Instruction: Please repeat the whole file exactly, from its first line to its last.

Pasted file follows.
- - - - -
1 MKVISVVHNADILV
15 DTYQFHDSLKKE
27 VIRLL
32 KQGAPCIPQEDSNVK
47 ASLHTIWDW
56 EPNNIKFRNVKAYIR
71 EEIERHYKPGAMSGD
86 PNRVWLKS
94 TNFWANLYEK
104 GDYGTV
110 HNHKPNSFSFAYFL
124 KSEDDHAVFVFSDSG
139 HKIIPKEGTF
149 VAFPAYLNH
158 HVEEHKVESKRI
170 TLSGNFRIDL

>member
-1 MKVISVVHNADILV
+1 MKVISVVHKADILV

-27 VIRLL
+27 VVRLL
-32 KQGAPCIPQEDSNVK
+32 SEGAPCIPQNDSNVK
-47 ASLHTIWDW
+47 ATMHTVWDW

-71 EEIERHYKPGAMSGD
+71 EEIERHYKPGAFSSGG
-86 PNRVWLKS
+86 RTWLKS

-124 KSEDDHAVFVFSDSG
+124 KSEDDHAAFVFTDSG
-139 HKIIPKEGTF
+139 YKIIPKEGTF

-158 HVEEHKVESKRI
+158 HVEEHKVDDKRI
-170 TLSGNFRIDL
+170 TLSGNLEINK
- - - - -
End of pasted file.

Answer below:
1 MKVISVVHNADILV
15 DTYQFHDSLKKE
27 VIRLL
32 KQGAPCIPQEDSNVK
47 ASLHTIWDW
56 EPNNIKFRNVKAYIR
71 EEIERHYKPGAMSGD
86 PNRVWLKS
94 TNFWANLYEK
104 GDYGTV
110 HNHKPNSFSFAYFL
124 KSEDDHAVFVFSDSG
139 HKIIPKEGTF
149 VAFPAYLNH
158 HVEEHKVESKRI
170 TLSGNFRIDL

>member
-1 MKVISVVHNADILV
+1 MKVISVVHKADILV

-27 VIRLL
+27 VVRLL
-32 KQGAPCIPQEDSNVK
+32 SEGAPCIPQNDSNVK
-47 ASLHTIWDW
+47 ATMHTVWDW

-71 EEIERHYKPGAMSGD
+71 EEIERHYKPGAFSSGG
-86 PNRVWLKS
+86 RTWLKS

-124 KSEDDHAVFVFSDSG
+124 KSEDDHAAFVFTDSG
-139 HKIIPKEGTF
+139 YKIIPKEGTF

-158 HVEEHKVESKRI
+158 HVEEHKVDDKRI
-170 TLSGNFRIDL
+170 TLSGNLEINK